Above: Carla Miles, member of the Greater Duval Neighborhood Association, said she is concerned with the impact that the Heartwood subdivision will have on surrounding neighborhoods, like Lincoln Estates and Carver Gardens. (Charlene Medders/WUFT News)

Her biggest concern with the development of this neighborhood is the effect it will have on the surrounding communities, including Lincoln Estates and Carver Gardens. Miles said the city needs to be intentional about making it mixed use, and the residents in surrounding neighborhoods should also be served.

She said this area is replacing a low-income neighborhood, and she questions who the city is really building this neighborhood for.

“So, are they really building for the people who were displaced there? Hell no,” she said. “That’s my problem with Heartwood.” Miles said she hopes that as the city is building the other homes in the Heartwood subdivision, it’s also considering residents who still live in the area.

“If they’re going to be a mixed-use community, we should have all stakeholders at the table every time something is being built in that community,” she said.

Miles said if residents really had equity, 17 of the 34 homes in the neighborhood would have financing options, not 11. She said she thinks this is a good project, but not for this part of the community.

“If they want to share the community with us, then they should come in our communities with some respect as to what we need and want as well,” she said.

Sarah Vidal, the director of GCRA, said over the last 10 years, the city commission has changed, the city priorities have changed, and the GCRA changed.

She said there have been many community engagement workshops to give community members the opportunity to help with this project, and the city took the surrounding neighborhoods into consideration while planning this project.

“A lot of work went into the community to make sure that we thought about the future and how these neighborhoods might interact,” she said.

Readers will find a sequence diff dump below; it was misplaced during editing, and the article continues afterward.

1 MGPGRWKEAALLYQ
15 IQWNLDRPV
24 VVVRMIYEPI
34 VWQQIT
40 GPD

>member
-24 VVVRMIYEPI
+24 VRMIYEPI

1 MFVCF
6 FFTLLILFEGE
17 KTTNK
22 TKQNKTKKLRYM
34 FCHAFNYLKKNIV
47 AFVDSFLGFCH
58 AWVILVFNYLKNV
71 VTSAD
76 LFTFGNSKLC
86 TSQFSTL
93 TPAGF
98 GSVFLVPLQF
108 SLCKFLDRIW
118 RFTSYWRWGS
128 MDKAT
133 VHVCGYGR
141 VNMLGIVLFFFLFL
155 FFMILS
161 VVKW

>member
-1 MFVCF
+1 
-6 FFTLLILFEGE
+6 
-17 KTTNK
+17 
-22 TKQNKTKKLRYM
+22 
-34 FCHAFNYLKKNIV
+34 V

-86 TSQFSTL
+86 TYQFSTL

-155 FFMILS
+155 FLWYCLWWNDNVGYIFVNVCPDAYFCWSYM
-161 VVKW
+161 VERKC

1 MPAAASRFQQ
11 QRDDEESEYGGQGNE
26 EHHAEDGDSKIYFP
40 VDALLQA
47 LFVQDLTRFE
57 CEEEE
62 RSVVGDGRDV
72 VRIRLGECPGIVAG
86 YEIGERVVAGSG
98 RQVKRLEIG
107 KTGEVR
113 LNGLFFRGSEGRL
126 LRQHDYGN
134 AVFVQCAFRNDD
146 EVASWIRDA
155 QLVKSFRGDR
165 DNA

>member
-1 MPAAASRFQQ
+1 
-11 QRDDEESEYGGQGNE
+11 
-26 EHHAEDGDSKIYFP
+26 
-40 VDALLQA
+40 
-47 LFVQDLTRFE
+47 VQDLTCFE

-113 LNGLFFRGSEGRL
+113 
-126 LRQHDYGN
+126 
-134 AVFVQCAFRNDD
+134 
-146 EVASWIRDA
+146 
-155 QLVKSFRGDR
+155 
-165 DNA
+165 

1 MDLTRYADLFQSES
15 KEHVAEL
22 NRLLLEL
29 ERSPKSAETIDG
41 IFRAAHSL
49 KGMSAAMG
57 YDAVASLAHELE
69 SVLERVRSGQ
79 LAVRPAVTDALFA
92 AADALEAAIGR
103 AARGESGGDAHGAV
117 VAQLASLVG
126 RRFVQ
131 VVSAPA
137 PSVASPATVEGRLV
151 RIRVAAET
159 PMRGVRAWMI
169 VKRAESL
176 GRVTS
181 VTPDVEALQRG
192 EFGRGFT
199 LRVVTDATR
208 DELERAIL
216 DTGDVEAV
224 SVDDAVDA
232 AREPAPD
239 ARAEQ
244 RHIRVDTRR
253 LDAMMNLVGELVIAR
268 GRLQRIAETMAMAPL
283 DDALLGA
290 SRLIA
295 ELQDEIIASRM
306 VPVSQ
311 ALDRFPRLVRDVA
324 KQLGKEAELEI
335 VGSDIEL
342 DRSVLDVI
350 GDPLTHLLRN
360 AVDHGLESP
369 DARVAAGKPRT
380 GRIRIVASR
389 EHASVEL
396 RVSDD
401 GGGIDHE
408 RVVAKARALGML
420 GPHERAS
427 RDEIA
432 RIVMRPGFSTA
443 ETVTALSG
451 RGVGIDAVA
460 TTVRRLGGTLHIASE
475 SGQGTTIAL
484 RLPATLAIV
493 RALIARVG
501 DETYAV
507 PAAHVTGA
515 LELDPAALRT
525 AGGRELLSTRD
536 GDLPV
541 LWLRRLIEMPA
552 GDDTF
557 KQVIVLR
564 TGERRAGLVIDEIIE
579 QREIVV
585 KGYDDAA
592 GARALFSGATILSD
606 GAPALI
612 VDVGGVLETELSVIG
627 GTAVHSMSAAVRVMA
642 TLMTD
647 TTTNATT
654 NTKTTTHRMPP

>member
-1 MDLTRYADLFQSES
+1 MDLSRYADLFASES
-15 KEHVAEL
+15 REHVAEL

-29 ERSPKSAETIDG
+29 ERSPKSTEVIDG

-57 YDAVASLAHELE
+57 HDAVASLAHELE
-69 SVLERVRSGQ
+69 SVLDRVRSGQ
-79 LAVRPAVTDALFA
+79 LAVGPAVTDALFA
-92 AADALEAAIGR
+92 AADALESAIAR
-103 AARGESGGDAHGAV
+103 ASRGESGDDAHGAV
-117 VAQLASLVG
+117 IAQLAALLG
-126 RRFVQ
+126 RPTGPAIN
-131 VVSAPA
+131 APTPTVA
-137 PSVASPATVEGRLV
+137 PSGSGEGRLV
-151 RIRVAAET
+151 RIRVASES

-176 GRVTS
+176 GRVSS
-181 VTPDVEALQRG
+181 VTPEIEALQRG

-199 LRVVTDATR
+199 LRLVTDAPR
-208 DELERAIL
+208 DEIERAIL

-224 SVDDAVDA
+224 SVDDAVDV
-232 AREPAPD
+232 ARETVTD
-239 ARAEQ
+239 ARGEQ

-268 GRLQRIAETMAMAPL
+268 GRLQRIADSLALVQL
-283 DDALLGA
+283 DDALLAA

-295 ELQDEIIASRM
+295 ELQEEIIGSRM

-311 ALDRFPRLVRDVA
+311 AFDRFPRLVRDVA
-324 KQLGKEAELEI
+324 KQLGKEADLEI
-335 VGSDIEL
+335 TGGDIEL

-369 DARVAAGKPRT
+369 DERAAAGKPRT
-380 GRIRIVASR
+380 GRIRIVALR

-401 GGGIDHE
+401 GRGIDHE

Vidal said she knows there is some frustration with affordable housing and the lack thereof in Gainesville, and she thinks this is a symbolic project that is sensitive and important to the community.

Arreola said the city has been interacting with community members over the years, and nobody is going to be pushed out of the surrounding neighborhoods.

“No one’s going to get pushed out of their home,” he said. “That’s not a correct narrative.”

He said the entire project has been well thought out, and the city has put a lot of effort into having a variety of prices for the homes so that people with a variety of income can move in to the neighborhood.

“I think at the end of the day when people see the final product, people are going to be happy with it,” Arreola said.

Gil said he knows this first home was in the works for a while, and he is hoping to break ground soon with the remainder of the homes.

“There’s a ton of moving pieces with this project, and sometimes things fall off and we get delayed,” he said.

He said a move-in date for residents is a moving target, but he hopes people can start to move in by the beginning of next year. Gil said people can apply to be a resident in the subdivision by filling out the contact box at the bottom of the subdivision’s website. He said there are currently 1,000 or more people on the waiting list.

About Charlene Medders

Charlene is a reporter for WUFT News who can be reached by calling 352-392-6397 or emailing news@wuft.org.